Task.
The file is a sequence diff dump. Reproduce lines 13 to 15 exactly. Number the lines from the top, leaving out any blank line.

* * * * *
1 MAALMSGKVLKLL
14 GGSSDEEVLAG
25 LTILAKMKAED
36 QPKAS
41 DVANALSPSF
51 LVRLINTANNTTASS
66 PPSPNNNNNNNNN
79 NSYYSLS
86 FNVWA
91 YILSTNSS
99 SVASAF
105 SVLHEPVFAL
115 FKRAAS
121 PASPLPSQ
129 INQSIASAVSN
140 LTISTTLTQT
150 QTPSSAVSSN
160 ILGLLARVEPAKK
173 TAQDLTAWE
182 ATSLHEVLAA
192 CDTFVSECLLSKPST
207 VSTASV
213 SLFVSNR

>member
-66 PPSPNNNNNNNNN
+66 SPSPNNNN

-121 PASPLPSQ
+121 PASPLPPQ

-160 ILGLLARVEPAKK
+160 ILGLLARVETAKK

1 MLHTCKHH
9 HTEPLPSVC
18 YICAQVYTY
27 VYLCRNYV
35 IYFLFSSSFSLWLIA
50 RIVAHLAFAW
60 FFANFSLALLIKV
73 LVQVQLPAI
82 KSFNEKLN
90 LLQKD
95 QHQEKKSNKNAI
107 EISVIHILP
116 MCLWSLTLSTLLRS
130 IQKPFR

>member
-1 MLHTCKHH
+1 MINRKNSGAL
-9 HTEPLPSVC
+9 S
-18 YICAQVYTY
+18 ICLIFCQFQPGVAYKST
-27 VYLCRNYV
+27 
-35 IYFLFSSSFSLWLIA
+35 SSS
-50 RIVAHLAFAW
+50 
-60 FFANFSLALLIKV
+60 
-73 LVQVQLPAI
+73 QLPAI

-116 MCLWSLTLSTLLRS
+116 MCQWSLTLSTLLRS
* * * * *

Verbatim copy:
115 FKRAAS
121 PASPLPSQ
129 INQSIASAVSN